Few weeks ago I met with my Friend and we were talking about our “side projects”. He asked me very important question: “Are your ‘side project’ anyhow connected with your PhD research?” The answer was – “No, not really.” This talk was an inspiration for this post. On my second year I had an attitude – “I want to try everything“, so I agreed for most of the “side projects” propositions. In the end I did a lot of different things, but there was no progress in my PhD project at all. On the third year I noticed that exist magic word “No”, and I concentrated on my research project abroad, and on “side projects”, where I couldn’t say “No”. Now I am finishing the last one “side project” (spontaneously started in June), and one idea of a joint research is “suspended”. I’ve decided to focus only on my PhD research. What did I gain from taking a part in “side projects”? For sure I increased my knowledge, and gained some practical skills. On the other hand comparing effort, time, energy, and money invested in the “side projects” with obtained outcomes, I can say that maybe it would be better to invest all this assets into my PhD project, or at least decide in favour of the “side projects” thematically related with my PhD research.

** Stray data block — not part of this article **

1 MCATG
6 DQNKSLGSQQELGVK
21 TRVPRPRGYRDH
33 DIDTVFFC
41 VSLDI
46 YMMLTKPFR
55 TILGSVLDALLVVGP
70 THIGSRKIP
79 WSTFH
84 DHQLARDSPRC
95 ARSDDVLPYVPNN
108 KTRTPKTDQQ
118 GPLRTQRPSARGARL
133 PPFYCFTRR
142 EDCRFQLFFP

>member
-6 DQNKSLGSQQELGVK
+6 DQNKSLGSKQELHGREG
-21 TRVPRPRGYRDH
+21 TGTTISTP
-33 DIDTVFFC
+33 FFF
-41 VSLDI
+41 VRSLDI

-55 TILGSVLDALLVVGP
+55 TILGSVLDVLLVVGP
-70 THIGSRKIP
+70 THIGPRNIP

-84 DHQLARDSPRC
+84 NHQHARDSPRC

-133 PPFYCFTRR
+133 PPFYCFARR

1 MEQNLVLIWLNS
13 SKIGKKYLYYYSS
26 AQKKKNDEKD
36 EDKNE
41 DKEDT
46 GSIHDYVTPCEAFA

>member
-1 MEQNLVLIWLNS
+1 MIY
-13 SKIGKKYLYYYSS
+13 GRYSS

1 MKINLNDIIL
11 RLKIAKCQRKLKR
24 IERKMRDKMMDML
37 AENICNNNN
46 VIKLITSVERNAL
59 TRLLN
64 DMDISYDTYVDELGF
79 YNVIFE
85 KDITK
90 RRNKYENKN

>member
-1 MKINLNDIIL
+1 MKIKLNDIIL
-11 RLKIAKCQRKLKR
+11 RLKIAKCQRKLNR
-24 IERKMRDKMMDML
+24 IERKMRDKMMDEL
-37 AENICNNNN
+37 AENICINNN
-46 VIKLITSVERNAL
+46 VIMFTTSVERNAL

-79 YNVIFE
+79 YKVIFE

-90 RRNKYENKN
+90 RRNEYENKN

There is another good reason to join some “side projects” – we can gain measurable experience, which can be important for example for grant applications. When I read reviews of my last grant application, all reviewers underlined that taking part in previous projects makes me more trustable to lead my own project, because I’ve already had some experience.